SUN CITY, South Africa -- Charl Schwartzel still isn't sure how he did it. He only knows that the rib muscle he somehow tore at the U.S. Open left him struggling with his swing for much of the rest of his season in 2012.
Now that he's playing pain-free again, there are signs that he's nearly back to his best and maybe ready to challenge two-time defending champion Lee Westwood at the Nedbank Golf Challenge at Sun City this week.
The 12-man all-star field is battling for the $1.25 milion winner's purse in the granddaddy of golf's high-profile off-season exhibitions.
Schwartzel said after Wednesday's pro-am that his game was "definitely on the way up."
A tie for third at the DP World Tour Championship in Dubai last weekend and a fifth-place finish at the South African Open the week before fed his growing confidence. They were his first top-10 finishes since hurting himself at the U.S. Open in June.
"I don't even know how I did it," the former U.S. Masters champion said of the injury. "I just basically sat down and I could hardly breathe. Until today, I don't know actually how it happened."
Getting back to his best will still take a little time, Schwartzel said, but he's now completely recovered from the chest injury, which had made him compensate in his swing.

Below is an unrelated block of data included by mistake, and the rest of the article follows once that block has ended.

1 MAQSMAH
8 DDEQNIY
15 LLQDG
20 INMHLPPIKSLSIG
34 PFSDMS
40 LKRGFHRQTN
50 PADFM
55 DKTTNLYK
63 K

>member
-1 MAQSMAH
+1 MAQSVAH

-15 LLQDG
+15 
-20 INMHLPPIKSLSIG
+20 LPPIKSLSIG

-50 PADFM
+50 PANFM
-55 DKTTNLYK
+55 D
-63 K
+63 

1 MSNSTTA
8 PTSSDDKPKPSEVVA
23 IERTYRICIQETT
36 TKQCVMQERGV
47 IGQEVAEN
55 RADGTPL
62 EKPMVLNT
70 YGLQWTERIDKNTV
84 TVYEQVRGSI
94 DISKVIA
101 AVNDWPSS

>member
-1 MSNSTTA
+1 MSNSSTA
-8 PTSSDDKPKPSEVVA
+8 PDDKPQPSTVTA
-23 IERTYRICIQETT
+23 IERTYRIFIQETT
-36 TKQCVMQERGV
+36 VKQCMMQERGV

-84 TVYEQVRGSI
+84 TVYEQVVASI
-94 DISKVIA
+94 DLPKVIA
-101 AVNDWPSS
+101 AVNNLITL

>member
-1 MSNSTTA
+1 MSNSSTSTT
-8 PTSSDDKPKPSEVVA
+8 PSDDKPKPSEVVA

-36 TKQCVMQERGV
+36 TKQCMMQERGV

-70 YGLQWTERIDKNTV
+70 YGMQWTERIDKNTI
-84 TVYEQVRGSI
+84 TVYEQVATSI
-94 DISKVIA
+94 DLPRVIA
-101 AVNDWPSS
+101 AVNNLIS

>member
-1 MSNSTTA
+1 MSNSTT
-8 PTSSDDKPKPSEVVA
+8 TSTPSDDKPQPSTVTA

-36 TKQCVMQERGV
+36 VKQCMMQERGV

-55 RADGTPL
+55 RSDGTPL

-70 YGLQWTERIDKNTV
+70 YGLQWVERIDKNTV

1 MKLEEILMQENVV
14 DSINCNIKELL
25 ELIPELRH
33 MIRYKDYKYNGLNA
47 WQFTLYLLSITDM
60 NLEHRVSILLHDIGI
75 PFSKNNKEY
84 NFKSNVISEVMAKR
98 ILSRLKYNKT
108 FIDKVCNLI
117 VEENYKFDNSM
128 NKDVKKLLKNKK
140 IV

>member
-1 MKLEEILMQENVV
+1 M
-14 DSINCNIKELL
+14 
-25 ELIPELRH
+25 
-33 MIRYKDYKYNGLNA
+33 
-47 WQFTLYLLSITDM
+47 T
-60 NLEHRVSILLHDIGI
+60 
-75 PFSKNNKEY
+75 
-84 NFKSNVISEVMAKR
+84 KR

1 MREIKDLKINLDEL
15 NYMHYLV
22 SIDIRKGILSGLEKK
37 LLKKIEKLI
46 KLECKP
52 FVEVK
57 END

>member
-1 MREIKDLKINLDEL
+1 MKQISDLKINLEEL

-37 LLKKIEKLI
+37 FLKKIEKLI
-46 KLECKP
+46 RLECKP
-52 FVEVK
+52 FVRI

"I don't expect anything from this week," he added, tempering expectations from home fans in South Africa waiting for a first home winner at the $5 million Nedbank Challenge since Trevor Immelman in 2007. "But it's definitely turning. My swing is starting to repeat itself more and more. That is good signs for me."
Schwartzel's obvious caution probably resulted in part from the fact that Westwood has been untouchable recently at Sun City's Gary Player Country Club, winning a second straight Nedbank title last year with the help of a course-record 62 in the third round.
The Englishman is the favorite to to win again at Sun City on Sunday and become the first player with three straight Nedbank titles.
Compatriot Justin Rose, fresh off his own course-record 62 in the final round in Dubai on Sunday, arrives in northwest South Africa as Westwood's likeliest challenger.
Although South Africa's Louis Oosthuizen backed his close friend Schwartzel to "be very strong this week," the Englishmen are the leading contenders.
Westwood's game was perfectly suited to Sun City, Oosthuizen said, while Rose finished second to the all-conquering Rory McIlroy on the European Tour's Race to Dubai money list after an outstanding season from the South African-born Englishman.
"(Westwood's) record is amazing around this golf course," Oosthuizen said, "so you've got to think he's going to be up there. He hits his driver so straight. With narrow fairways, you'll see him take driver on a hole where most guys will probably take a 3-wood.
"Justin, especially after last week, will definitely be one of the guys to look out for. Coming off a 62 ... his confidence is going to be way up there. He's a great player. He had a great Ryder Cup."
Also playing at the Sun City invitational are Westwood and Rose's fellow Ryder Cup winners Paul Lawrie, Nicolas Colsaerts, Peter Hanson, Martin Kaymer and Francesco Molinari, giving the tournament seven members of Europe's victorious team at Medinah.
Sweden's Carl Petterson also made the trip alongside American Bill Haas. Garth Mulroy makes it three South Africans in the field, which is chasing a first prize of $1.25 million.